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Spokane, Washington  Est. May 19, 1883
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State wants employees to pay more for health care

OLYMPIA – Gov. Chris Gregoire wants state employees to pay more for their health insurance, and is asking union leaders to reopen labor contracts. Their initial response: Not unless businesses give up some tax breaks.

In a letter to the unions, Office of Financial Management Director Marty Brown cites the projected imbalance of $1.4 billion between state revenues and scheduled state expenses in General Fund programs as the reason.

“Due to the continuing decline in revenue, the state is requesting that the coalition of unions agree to reopen the 2011-’13 health care benefits agreement in order to negotiate a reduction in the employer premium contribution,” Brown says in the letter.

The letter surfaced a day before Gregoire is scheduled to unveil her proposals to close the budget gap and provide some money for reserves. The Legislature returns for a special session on the budget on Nov. 28.

Brown acknowledges that unions have made concessions in their current contract, which was approved by the Legislature earlier this year. “However, because of the seemingly unrelenting pressure that the Great Recession has had on revenues and increased caseloads, state employees may be called upon yet again to sacrifice.”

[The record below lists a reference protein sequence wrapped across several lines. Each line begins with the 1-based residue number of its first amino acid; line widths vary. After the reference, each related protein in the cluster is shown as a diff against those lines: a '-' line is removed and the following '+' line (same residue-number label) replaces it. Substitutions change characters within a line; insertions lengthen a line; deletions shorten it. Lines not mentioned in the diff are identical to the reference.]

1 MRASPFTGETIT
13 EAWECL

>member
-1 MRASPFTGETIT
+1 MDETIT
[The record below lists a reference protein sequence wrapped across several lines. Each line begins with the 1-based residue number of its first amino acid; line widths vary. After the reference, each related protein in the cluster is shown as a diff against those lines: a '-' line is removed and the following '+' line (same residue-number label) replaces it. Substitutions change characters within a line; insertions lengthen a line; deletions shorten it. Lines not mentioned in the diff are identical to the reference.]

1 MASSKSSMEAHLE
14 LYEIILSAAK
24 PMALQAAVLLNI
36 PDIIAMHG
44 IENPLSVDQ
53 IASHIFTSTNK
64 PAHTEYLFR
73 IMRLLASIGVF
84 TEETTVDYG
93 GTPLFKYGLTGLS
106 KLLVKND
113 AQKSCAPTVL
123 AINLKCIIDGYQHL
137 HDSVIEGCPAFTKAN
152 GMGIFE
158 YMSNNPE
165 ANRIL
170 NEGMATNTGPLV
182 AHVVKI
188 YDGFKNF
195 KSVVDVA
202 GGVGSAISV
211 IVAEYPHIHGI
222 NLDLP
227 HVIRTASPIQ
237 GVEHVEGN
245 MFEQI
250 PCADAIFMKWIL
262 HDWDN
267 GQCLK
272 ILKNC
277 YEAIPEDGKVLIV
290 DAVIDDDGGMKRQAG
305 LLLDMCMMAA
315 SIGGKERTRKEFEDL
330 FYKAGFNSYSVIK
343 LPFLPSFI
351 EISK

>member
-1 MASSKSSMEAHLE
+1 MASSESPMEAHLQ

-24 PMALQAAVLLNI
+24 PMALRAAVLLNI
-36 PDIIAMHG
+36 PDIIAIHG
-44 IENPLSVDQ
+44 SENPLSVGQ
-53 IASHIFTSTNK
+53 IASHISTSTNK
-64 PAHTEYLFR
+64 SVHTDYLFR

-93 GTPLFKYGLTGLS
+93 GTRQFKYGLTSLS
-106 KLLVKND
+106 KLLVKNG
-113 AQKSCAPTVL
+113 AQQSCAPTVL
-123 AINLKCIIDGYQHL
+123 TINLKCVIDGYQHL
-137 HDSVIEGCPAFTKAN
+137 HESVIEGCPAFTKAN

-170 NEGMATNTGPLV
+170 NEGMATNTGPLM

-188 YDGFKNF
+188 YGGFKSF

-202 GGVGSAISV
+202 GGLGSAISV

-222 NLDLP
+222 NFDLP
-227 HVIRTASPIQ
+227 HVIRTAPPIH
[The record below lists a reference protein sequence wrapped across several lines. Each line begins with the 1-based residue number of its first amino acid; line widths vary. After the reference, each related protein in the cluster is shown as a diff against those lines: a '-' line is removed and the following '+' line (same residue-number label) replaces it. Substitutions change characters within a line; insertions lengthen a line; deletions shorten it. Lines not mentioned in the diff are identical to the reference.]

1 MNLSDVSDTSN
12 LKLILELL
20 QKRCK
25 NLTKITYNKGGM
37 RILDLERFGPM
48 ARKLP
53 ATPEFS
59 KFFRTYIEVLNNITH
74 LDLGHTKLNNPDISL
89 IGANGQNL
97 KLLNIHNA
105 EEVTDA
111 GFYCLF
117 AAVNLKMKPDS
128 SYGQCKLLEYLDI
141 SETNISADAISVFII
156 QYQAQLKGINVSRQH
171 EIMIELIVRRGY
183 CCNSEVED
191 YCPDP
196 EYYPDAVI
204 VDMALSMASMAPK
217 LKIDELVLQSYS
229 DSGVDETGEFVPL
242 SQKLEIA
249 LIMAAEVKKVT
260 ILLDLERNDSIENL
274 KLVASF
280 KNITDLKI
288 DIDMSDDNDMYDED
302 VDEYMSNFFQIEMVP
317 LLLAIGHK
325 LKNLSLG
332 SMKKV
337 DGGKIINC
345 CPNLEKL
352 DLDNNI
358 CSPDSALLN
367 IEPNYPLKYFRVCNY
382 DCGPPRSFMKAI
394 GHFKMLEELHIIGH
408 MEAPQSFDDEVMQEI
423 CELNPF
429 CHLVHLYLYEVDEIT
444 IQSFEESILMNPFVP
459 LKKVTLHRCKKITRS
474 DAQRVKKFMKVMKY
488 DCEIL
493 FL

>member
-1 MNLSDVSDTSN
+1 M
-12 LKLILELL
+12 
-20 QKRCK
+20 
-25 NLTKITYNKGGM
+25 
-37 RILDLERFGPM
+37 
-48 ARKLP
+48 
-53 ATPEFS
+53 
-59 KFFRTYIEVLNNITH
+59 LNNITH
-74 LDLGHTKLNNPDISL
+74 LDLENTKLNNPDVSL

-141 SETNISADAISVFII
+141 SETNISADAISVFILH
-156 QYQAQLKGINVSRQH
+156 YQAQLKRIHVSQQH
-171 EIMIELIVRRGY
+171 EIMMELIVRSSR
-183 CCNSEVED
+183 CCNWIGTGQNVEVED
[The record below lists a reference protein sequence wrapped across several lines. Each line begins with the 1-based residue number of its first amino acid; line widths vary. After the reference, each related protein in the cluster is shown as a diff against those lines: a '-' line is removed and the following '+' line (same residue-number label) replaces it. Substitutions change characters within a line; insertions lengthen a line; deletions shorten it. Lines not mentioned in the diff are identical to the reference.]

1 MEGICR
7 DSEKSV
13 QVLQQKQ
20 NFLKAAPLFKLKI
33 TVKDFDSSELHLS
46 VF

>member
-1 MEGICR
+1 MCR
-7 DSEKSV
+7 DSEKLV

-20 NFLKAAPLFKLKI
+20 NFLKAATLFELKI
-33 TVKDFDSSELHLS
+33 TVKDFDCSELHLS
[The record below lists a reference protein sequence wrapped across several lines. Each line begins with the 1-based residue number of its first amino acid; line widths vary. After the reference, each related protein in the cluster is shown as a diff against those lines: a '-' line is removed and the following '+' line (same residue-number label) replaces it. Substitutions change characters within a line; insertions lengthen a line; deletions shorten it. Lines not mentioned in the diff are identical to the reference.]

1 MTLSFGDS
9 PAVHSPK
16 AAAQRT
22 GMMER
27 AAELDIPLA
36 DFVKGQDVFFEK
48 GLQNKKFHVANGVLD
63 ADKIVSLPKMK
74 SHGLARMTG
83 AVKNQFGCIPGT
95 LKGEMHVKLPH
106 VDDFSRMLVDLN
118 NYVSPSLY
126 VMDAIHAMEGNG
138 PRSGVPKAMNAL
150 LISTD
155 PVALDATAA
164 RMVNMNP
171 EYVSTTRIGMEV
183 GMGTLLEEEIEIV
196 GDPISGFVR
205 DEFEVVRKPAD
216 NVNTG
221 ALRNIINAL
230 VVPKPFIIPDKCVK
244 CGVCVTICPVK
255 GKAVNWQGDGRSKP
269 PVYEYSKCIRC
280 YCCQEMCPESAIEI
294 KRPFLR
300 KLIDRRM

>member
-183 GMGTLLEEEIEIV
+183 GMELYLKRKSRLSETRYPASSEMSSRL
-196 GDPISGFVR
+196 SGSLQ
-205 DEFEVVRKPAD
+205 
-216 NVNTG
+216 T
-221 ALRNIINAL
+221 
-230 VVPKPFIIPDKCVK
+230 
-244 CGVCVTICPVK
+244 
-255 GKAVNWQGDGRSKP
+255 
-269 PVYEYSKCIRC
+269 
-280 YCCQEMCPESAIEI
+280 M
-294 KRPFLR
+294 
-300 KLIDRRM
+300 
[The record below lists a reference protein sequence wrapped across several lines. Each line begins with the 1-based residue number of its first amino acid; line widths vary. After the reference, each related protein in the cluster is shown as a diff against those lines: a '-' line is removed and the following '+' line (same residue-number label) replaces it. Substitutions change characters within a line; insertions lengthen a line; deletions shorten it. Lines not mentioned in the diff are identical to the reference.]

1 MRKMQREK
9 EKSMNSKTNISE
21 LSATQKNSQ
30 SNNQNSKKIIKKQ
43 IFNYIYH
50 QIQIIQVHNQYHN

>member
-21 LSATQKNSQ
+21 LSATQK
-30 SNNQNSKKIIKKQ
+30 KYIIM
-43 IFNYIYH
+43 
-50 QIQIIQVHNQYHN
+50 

The unions can refuse. The Washington Federation of State Employees, which represents about two-thirds of the union workers, signaled it is unwilling to reopen the contract.

“Before there’s any talk of taking more from the state workforce, (Gregoire) must convene a meeting of corporate entities and ask them to take a 3 percent cut in any tax break they are receiving from the taxpayers,” Greg Devereux, the union’s executive director, said in a message posted Wednesday afternoon on the union’s website.

If the businesses agree to those cuts, “we will be happy to come back to the table,” Devereux said in a later interview. If not, “we have no interest in going back.”

Under state law, the unions must agree to contract talks if the governor declares a financial emergency. But a spokeswoman for Gregoire emphasized this was a request. If the unions agree to reopen the contract, they would still have the right to negotiate any cuts.

The contracts were negotiated by Gregoire’s office and approved this year by the Legislature. State negotiators at one point requested to change the split on health insurance costs from about 88 percent for the state and 12 percent for the employee to 74 percent for the state and 26 percent for the employee.

But the state was also seeking lower wage costs. The final agreement on the split was 85 percent and 15 percent, and workers also agreed to a 3 percent cut in hours and a corresponding reduction in pay. Those contracts were part of the budget bill the Legislature approved in May.

Unions joined with other progressive groups last spring urging the Legislature to avoid an “all-cuts” budget by ending some tax exemptions. For the most part, the Legislature refused.

Jason Mercier, a budget analyst for the Washington Policy Center, said a split in medical insurance costs that’s closer to what workers in private industry pay would be 75 percent for the state and 25 percent for workers. That would save the state an estimated $30 million a year, based on preliminary figures.

A 2002 law limits the Legislature to passing or rejecting labor contracts after they’ve been negotiated by the governor’s office. Mercier contends that law should be repealed to prevent collective bargaining by state unions and give the Legislature more control over setting wages and benefits.

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